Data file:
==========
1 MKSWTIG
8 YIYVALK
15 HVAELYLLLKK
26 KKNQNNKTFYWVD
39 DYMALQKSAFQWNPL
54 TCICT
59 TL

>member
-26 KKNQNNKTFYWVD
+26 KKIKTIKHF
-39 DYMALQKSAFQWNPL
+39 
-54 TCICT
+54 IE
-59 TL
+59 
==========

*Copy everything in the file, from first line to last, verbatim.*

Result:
1 MKSWTIG
8 YIYVALK
15 HVAELYLLLKK
26 KKNQNNKTFYWVD
39 DYMALQKSAFQWNPL
54 TCICT
59 TL

>member
-26 KKNQNNKTFYWVD
+26 KKIKTIKHF
-39 DYMALQKSAFQWNPL
+39 
-54 TCICT
+54 IE
-59 TL
+59 